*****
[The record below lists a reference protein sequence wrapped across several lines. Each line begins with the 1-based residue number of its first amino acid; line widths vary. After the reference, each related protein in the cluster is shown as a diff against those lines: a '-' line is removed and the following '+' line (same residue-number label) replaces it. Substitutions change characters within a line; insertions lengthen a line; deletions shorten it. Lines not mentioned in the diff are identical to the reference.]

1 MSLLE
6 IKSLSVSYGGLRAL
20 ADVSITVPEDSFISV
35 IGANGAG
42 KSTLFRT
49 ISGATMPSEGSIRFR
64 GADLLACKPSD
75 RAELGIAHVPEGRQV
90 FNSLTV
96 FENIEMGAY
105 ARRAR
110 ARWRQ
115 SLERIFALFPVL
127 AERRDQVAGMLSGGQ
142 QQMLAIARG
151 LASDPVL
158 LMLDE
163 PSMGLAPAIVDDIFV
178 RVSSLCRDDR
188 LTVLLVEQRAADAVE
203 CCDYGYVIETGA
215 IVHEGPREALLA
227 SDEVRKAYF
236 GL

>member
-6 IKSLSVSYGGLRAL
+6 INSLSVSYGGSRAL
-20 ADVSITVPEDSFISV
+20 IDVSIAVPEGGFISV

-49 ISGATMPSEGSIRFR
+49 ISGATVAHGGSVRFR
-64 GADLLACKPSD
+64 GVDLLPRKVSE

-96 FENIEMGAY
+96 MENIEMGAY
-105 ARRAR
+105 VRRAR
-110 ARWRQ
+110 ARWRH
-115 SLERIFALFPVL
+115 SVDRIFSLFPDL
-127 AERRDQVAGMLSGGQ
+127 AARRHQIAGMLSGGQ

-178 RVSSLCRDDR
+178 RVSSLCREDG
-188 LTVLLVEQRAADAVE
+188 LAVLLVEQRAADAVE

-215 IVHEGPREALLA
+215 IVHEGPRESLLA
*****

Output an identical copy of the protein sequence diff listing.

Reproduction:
[The record below lists a reference protein sequence wrapped across several lines. Each line begins with the 1-based residue number of its first amino acid; line widths vary. After the reference, each related protein in the cluster is shown as a diff against those lines: a '-' line is removed and the following '+' line (same residue-number label) replaces it. Substitutions change characters within a line; insertions lengthen a line; deletions shorten it. Lines not mentioned in the diff are identical to the reference.]

1 MSLLE
6 IKSLSVSYGGLRAL
20 ADVSITVPEDSFISV
35 IGANGAG
42 KSTLFRT
49 ISGATMPSEGSIRFR
64 GADLLACKPSD
75 RAELGIAHVPEGRQV
90 FNSLTV
96 FENIEMGAY
105 ARRAR
110 ARWRQ
115 SLERIFALFPVL
127 AERRDQVAGMLSGGQ
142 QQMLAIARG
151 LASDPVL
158 LMLDE
163 PSMGLAPAIVDDIFV
178 RVSSLCRDDR
188 LTVLLVEQRAADAVE
203 CCDYGYVIETGA
215 IVHEGPREALLA
227 SDEVRKAYF
236 GL

>member
-6 IKSLSVSYGGLRAL
+6 INSLSVSYGGSRAL
-20 ADVSITVPEDSFISV
+20 IDVSIAVPEGGFISV

-49 ISGATMPSEGSIRFR
+49 ISGATVAHGGSVRFR
-64 GADLLACKPSD
+64 GVDLLPRKVSE

-96 FENIEMGAY
+96 MENIEMGAY
-105 ARRAR
+105 VRRAR
-110 ARWRQ
+110 ARWRH
-115 SLERIFALFPVL
+115 SVDRIFSLFPDL
-127 AERRDQVAGMLSGGQ
+127 AARRHQIAGMLSGGQ

-178 RVSSLCRDDR
+178 RVSSLCREDG
-188 LTVLLVEQRAADAVE
+188 LAVLLVEQRAADAVE

-215 IVHEGPREALLA
+215 IVHEGPRESLLA